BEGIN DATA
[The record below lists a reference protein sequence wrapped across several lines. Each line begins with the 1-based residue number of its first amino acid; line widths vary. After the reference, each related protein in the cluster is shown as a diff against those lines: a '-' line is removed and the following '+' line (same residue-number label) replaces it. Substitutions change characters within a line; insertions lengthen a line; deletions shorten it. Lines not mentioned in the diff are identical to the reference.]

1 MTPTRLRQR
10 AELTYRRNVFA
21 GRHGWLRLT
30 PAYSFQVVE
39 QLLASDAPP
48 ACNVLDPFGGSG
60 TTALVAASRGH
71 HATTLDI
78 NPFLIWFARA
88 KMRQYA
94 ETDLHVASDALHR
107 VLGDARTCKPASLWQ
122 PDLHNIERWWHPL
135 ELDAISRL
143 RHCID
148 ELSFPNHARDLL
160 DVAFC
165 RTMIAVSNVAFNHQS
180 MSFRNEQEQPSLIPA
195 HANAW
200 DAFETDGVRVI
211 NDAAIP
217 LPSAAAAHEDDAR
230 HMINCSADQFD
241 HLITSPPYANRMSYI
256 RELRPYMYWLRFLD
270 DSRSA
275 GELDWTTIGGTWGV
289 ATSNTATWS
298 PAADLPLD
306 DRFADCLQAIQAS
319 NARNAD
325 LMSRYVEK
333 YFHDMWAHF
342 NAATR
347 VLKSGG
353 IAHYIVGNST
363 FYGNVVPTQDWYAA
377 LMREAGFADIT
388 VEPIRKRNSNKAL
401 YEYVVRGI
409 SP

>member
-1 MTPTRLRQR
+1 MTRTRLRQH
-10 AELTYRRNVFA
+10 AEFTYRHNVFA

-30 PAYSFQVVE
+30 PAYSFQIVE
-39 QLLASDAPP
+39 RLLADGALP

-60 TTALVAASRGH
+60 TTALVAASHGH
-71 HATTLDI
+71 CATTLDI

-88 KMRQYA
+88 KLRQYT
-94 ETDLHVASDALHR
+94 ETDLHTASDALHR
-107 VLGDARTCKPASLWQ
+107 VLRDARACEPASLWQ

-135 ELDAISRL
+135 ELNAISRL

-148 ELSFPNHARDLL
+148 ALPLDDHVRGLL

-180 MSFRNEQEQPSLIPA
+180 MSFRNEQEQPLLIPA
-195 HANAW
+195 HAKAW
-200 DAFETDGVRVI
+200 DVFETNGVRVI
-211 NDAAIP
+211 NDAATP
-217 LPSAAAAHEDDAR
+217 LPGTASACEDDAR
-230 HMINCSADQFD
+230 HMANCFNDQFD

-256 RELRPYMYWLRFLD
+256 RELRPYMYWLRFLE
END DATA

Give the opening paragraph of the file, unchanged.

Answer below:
[The record below lists a reference protein sequence wrapped across several lines. Each line begins with the 1-based residue number of its first amino acid; line widths vary. After the reference, each related protein in the cluster is shown as a diff against those lines: a '-' line is removed and the following '+' line (same residue-number label) replaces it. Substitutions change characters within a line; insertions lengthen a line; deletions shorten it. Lines not mentioned in the diff are identical to the reference.]